'Crowning glory'

Former mayor John Murphy granted Freedom of the City

Published on June 24, 2010

John Murphy made a vow many years ago he would never live anywhere else but St. John's.

After keeping that promise for nearly 88 years, Murphy is being honoured for his lifelong love affair with his hometown.

Just about everything in the capital city has John Murphy's fingerprints on it, and tonight he'll be thanked for his contribution with the Freedom of the City.

John Murphy made a vow many years ago he would never live anywhere else but St. John's.

After keeping that promise for nearly 88 years, Murphy is being honoured for his lifelong love affair with his hometown.

Just about everything in the capital city has John Murphy's fingerprints on it, and tonight he'll be thanked for his contribution with the Freedom of the City.

He and his wife, Sheilagh Guy-Murphy, live in the east-end St. John's home he built 40 years ago, with their massive golden retriever Ben.

From his yard he can see the Rennies Mill Trail and the river he says is so special because it runs right to the sea.

Guy-Murphy says her husband - who has been honoured with many awards including the Order of Canada - is touched and quite emotional about being honoured by the city he loves so dearly.

"I think this is the crowning glory ... coming from the city, coming from the people," she says. "This is the recognition of a lifetime."

The Freedom of the City is a rare honour given in cases of extraordinary service to the city.

She says you'd be hard pressed to find someone who doesn't know Murphy, and although he's been praised by some of society's most influential people, he's also respected and well liked by the average citizen.

Murphy's memory is still sharp, and he hasn't lost his sense of humour, but Parkinson's has taken a toll on his body and he now walks with a cane or walker.

Murphy, a radio announcer for many years, took over the Arcade in the 1950s after his first wife's father died. He took what was a small downtown store and built it into a seven-location chain with more than 100 employees.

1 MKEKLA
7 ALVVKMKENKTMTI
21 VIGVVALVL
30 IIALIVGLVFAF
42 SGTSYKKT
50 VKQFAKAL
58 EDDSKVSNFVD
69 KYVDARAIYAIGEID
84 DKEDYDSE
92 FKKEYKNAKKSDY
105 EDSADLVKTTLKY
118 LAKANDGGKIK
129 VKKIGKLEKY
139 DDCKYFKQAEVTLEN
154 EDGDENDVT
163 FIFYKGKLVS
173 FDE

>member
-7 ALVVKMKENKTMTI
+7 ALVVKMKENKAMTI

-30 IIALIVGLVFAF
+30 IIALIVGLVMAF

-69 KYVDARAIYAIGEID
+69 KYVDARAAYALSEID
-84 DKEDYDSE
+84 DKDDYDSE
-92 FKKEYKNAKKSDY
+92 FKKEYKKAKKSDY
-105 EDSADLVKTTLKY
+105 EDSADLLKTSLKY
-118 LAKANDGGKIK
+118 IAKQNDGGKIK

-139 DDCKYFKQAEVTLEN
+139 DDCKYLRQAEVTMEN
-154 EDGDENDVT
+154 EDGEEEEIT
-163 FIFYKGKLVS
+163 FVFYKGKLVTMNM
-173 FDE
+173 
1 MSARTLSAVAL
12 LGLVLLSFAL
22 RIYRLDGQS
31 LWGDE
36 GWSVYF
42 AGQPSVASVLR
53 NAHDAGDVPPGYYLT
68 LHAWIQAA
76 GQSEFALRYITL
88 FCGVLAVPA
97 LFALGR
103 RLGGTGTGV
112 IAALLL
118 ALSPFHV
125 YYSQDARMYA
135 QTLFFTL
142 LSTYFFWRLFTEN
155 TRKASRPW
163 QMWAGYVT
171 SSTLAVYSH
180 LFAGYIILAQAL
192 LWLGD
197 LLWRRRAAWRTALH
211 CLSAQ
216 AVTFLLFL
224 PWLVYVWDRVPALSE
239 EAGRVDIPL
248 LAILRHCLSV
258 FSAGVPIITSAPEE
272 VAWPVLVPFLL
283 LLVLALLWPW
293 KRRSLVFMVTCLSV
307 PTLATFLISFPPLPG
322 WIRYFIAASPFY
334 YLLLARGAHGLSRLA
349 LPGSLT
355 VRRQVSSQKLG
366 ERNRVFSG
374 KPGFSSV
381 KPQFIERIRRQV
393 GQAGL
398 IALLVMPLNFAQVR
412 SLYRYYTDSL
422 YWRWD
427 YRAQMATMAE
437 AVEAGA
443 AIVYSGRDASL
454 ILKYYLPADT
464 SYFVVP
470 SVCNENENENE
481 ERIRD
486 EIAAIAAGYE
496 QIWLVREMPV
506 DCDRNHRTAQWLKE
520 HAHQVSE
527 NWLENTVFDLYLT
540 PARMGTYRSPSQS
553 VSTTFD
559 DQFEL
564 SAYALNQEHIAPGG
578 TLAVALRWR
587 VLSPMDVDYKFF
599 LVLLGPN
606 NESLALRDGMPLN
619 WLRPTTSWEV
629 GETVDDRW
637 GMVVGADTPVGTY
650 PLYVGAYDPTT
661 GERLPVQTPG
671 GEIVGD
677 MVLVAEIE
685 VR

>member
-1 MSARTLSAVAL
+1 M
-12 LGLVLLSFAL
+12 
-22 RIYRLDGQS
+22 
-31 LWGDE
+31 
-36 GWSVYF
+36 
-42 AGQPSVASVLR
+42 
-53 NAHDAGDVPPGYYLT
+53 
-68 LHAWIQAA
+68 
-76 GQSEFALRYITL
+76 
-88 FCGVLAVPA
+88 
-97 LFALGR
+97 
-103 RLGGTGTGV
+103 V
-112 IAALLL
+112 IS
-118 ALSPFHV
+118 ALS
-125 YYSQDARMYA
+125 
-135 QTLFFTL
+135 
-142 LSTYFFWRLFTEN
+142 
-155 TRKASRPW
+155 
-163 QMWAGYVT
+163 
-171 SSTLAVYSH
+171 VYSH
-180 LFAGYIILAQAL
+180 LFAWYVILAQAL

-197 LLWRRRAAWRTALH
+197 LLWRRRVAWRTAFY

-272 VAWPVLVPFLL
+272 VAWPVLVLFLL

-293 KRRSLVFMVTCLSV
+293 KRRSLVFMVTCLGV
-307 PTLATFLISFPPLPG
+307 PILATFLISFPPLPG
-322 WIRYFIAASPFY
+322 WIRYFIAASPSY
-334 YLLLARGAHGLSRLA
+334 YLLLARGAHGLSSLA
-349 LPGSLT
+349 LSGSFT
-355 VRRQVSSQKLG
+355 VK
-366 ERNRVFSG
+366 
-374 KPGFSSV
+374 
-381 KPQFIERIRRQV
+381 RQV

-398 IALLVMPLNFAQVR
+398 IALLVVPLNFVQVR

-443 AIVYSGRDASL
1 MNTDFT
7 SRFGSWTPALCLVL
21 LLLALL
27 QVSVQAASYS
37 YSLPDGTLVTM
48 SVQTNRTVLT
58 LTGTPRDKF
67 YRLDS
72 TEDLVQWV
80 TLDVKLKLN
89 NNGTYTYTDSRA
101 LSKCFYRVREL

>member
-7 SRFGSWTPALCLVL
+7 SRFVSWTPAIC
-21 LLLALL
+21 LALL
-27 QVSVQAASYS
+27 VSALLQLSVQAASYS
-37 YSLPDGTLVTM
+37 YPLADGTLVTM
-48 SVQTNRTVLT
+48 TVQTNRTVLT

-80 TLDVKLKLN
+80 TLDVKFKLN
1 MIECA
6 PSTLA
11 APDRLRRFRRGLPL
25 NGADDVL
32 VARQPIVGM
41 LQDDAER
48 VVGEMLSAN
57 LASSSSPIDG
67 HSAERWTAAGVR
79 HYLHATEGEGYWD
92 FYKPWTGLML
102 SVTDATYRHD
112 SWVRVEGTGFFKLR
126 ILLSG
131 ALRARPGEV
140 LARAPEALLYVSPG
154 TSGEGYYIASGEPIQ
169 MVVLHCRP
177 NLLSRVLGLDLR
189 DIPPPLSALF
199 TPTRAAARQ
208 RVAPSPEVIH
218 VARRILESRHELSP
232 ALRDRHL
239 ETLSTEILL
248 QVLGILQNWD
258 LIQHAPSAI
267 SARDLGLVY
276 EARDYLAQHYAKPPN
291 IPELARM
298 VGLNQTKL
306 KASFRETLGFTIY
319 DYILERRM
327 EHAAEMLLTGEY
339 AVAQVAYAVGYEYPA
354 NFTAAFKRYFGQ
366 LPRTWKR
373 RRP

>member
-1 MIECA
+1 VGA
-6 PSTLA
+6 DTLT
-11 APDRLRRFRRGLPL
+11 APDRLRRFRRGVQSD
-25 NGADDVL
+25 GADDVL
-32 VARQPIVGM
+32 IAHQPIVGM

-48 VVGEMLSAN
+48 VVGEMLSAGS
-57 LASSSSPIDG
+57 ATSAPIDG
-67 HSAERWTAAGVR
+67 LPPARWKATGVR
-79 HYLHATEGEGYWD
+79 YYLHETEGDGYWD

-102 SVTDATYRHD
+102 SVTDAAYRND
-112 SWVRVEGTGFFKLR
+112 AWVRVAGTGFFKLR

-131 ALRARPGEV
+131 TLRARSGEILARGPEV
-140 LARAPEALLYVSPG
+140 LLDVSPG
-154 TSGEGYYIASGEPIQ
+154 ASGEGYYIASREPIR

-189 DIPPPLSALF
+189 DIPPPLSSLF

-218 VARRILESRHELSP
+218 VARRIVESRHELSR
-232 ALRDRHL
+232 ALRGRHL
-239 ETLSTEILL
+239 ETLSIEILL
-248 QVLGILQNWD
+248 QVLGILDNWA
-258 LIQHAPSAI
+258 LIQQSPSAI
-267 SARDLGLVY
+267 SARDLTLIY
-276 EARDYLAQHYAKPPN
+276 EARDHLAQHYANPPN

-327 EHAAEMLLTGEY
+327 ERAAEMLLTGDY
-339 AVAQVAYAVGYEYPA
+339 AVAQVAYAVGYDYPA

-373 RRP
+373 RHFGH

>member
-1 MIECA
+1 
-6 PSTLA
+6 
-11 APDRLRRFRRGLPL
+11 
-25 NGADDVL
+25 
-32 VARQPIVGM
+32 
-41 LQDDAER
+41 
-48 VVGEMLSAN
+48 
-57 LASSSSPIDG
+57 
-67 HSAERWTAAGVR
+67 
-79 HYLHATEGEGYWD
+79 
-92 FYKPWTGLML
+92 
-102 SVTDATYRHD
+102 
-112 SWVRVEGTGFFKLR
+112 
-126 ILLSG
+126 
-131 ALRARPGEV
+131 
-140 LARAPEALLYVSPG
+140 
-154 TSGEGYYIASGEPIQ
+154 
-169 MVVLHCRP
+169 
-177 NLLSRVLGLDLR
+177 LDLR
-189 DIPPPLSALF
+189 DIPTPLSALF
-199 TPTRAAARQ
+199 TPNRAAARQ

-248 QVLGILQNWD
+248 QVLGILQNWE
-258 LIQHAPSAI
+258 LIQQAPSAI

Robert Innes, the founding president of St. John's Board of Trade, competed with Murphy in business for years, and says Murphy was a brilliant businessman.

He was great at marketing himself and just as good at marketing the city, Innes said.

"He was first class. He was a friendly competitor, he was a good competitor and he was, what I would call, a solid citizen all his life," Innes says, describing in detail the chronology of Murphy's career.

Murphy says he loves that St. John's isn't a flat city, he loves the colourful row houses and the walking trails.

But the things he's most proud of from his days in the mayor's chair, were the neighbourhood improvement programs, which resulted in building of the city's sidewalks, gutters and generally creating the services that are taken for granted today.

Murphy was also a catalyst for the creation of social housing in the city.

"My biggest claim to fame is being lucky," he says shrugging off compliments from others about hard work.

Murphy was voted deputy mayor in 1973, but in the 1977 election was unsuccessful in his bid to seize the mayor's chair from Dorothy Wyatt.

But in 1981, Murphy took the big chair at City Hall.

In the next election he won by acclamation.

During that time Murphy had an excellent relationship with the federal government and managed to get a lot of funding from Ottawa for infrastructure projects like Pitts Memorial Drive.

He left politics in the early '90s when his first wife became ill, but returned to reclaim the mayor's chair in 1993.

He lost to Andy Wells in the next municipal election.

Deputy Mayor Shannie Duff, who served for nearly a decade on city council with Murphy, says he was always a gentleman.

"My memory of those days was that it was fun," she says, explaining that everyone seemed to know one another at City Hall and Murphy encouraged that with annual parties at his house, barbeques and family events.

She describes him as generous, never nasty and always respectful.

"You could easily disagree with him and he would not take offence to it," Duff says, explaining that she worked with him long before she ran for council through several volunteer posts, including the Newfoundland Historic Trust. "... If you came John with an idea, he was more of a 'why not' than a 'why' person."

The St. John's Days was one example, Duff says, of Murphy embracing city spirit and a coming together of people.

She says there were parades and contests and it was a big event. Duff even has a picture of them jiving at a downtown bar from those days.

amorrissey@thetelegram.com